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Paul Petzoldt; Pioneering Mountaineer, School Founder

TIMES STAFF WRITER

By his own definition, Paul Petzoldt was a contradiction in terms.

“There are old climbers, and there are bold climbers,” he said, “but there are no old, bold climbers.”

Petzoldt, however, was an old, bold climber. In 1994, when he was 86 and suffering from glaucoma, he tackled Wyoming’s formidable Grand Teton to commemorate the 70th anniversary of his first trek to the top of that 13,766-foot peak.

He made it to 11,000 feet and decided that was enough for a blind octogenarian, even if he was Paul Petzoldt, the legendary climber considered king of winter mountaineers.

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Petzoldt, who had a ridge of the peak he so loved to climb named after him, died Wednesday of prostate cancer at a nursing home in Topsham, Maine. He was 91.

He was a celebrated alpinist who pioneered a number of mountaineering techniques. As founder of the National Outdoor Leadership School, he also was called the father of wilderness education.

Former U.S. Sen. Alan Simpson of Wyoming, who worked with Petzoldt on environmental legislation, called the climber a “warm, wise, witty bear of a man” who “had the guts and courage of a mountain lion.”

Born and raised on an Idaho ranch near Snake River Canyon, Petzoldt loved the outdoors from an early age. He led trips into the Sawtooth range when he was only 12.

In 1924, when he was 16, he pulled on cowboy boots, overalls and a blue shirt and bundled a few supplies in a blanket to make his first assault on the Grand Teton peak, which towers above Jackson Hole. During the climb he recovered the body of Theodore Teepe, the first person to die while attempting to ascend Grand Teton. Petzoldt nearly froze to death, but weathered a howling blizzard to reach the summit with his friend Ralph Herron.

By the time they returned to the bottom, Petzoldt’s boots had disintegrated and his feet were bleeding.

“This experience,” he later wrote, “set the direction of my life. I knew that if I wanted to live to be an old mountaineer, I could not take such chances and be so uninformed about dangerous activities.”

He launched the first guide service in Grand Teton National Park in the early 1930s and spent the next three decades leading people into the Teton range. He also built an international reputation as a climber.

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In 1934 Petzoldt made alpinist history with a “double traverse” of the Matterhorn, ascending on the Swiss side, crossing the hazardous Italian ridge, then descending the Swiss side, all in 14 hours.

In 1936, he and two other mountaineers made the first winter ascent of Grand Teton. And Petzoldt climbed K2--the Himalayan peak considered the most challenging in the world--as part of the first American expedition in 1938. He set a record for the longest continuous climb without artificial oxygen at an altitude of more than 20,000 feet.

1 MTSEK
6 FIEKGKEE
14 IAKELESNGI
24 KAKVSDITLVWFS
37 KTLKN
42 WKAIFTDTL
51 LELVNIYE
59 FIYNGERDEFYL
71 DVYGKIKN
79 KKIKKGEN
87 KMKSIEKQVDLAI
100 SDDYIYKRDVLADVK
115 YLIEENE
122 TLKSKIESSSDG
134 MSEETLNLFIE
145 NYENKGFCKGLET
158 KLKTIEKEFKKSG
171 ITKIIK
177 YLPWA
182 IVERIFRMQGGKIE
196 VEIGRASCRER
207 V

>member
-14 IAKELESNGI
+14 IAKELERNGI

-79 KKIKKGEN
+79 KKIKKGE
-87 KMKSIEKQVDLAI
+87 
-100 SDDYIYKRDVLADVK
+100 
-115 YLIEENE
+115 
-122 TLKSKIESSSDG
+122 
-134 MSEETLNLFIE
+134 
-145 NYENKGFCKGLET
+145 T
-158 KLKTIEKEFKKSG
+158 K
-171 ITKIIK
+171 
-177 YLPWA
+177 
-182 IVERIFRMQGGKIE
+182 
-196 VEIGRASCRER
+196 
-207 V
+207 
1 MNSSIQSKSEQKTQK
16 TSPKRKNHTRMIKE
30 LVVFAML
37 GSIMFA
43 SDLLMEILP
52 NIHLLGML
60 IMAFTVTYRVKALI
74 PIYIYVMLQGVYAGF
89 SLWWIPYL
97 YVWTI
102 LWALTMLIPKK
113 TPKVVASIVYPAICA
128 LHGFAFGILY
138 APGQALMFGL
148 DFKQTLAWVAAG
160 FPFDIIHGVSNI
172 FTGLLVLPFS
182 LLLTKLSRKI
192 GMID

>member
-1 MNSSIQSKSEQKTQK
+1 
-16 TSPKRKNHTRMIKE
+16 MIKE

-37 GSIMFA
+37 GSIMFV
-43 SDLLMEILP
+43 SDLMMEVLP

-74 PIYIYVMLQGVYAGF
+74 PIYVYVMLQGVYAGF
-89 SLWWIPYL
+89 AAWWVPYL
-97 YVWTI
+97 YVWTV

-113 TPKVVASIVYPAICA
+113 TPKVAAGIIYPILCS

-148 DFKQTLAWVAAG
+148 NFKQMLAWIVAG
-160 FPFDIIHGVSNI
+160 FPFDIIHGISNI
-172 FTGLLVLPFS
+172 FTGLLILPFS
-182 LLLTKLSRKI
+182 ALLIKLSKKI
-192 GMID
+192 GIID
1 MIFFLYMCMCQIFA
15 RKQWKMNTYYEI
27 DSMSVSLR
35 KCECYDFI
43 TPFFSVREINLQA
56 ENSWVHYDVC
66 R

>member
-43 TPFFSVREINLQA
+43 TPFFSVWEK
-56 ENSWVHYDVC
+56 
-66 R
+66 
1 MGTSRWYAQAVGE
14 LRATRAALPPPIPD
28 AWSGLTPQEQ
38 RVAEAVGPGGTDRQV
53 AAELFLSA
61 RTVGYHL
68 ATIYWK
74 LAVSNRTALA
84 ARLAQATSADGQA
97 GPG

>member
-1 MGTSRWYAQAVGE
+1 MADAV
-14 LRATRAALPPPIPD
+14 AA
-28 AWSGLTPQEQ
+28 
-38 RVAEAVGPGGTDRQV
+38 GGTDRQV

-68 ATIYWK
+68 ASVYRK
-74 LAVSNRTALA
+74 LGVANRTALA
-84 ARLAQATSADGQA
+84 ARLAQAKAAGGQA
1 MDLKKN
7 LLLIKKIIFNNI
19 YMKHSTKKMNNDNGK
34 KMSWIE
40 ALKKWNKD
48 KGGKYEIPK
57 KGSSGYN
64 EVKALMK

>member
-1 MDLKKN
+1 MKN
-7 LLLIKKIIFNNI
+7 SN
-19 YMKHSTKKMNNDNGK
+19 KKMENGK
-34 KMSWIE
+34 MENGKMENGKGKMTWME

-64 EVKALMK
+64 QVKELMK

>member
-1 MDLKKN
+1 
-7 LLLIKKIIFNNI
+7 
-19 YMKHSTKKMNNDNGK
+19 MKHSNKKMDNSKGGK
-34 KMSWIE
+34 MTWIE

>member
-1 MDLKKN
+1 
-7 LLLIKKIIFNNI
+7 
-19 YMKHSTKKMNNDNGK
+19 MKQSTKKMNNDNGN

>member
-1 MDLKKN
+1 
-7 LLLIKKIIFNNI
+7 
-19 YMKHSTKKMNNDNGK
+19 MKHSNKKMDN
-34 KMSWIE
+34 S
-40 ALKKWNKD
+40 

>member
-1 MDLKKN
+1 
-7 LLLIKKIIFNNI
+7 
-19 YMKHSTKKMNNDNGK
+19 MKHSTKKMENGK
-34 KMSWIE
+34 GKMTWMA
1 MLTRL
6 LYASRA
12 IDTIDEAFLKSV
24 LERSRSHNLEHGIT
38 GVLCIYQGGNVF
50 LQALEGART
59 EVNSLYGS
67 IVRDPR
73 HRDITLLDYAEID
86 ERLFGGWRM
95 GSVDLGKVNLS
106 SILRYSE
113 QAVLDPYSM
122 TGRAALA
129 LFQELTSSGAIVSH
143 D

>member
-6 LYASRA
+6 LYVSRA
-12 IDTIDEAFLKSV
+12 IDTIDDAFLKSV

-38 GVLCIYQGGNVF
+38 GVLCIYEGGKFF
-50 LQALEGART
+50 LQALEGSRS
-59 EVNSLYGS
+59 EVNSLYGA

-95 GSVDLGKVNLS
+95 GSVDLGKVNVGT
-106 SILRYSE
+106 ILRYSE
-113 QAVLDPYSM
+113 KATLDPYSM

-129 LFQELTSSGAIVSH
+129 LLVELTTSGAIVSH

While training ski troops in Colorado during World War II, Petzoldt began to experiment with wilderness survival techniques, gradually developing a philosophy and a system.

Among the contributions he made to mountaineering were the first voice signal system for climbers and the “sliding middleman” method used in snow climbing.

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In 1963, he helped establish the first American Outward Bound program, in Colorado, where he was chief instructor, and tried to teach his system of wilderness living to others. In 1965 he started a school.

The National Outdoor Leadership School opened in Lander, Wyo., with 100 students and three teachers. Using the nearby Wind River range, the school taught people how to live responsibly in the wilderness and conserve nature.

One of the institution’s trademark objectives was something called “minimum impact camping,” which taught people how to enjoy camping without damaging the wilderness. Over the past 30 years, the school has trained 50,000 people in outdoor safety and ethics around the world.

For years, Petzoldt made an annual winter climb of Grand Teton, which he considered a more formidable mountain than Everest in that season. The last 60 feet are particularly perilous, involving steep acrobatic climbing on icy rocks.

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No one knows how many times Petzoldt climbed Grand Teton. And his zest for the challenging peak never diminished.

He made it to the top in 1984 on the 60th anniversary of his first ascent. He was 76.

A decade later, he returned for what would be his last ascent. Aided by four former students and trained instructors, Petzoldt took two or three steps with each measured breath, practicing the rhythmic breathing method he developed in 1938 when he took on K2.

He stopped about 2,000 feet short of the summit but did not seem disappointed. He had enjoyed the sunshine, soft breezes and magnificent vistas.

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“I never could see the sense of going to the top of the goddamn mountain just because it was there. If that’s all it means,” he said in an interview many years earlier, “you might as well stay at the bottom in the bar.”

Petzoldt is survived by his wife, Virginia. A memorial service will be held Oct. 16 at 11 a.m. at St. Anne’s Church in Windham, Maine. Donations may be sent to the Paul Petzoldt Legacy Scholarship at the National Outdoor Leadership School, 288 Main St., Lander, WY 82520.


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